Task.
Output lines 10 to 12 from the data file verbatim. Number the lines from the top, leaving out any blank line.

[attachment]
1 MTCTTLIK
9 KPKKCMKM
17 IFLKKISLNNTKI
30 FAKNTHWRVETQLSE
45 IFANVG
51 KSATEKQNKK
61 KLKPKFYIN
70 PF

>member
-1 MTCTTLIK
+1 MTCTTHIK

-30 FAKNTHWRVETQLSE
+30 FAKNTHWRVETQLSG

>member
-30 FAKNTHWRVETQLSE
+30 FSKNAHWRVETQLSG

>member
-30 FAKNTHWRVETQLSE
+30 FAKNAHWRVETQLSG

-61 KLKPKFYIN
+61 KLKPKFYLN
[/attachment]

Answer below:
-1 MTCTTLIK
+1 MTCTTHIK

-30 FAKNTHWRVETQLSE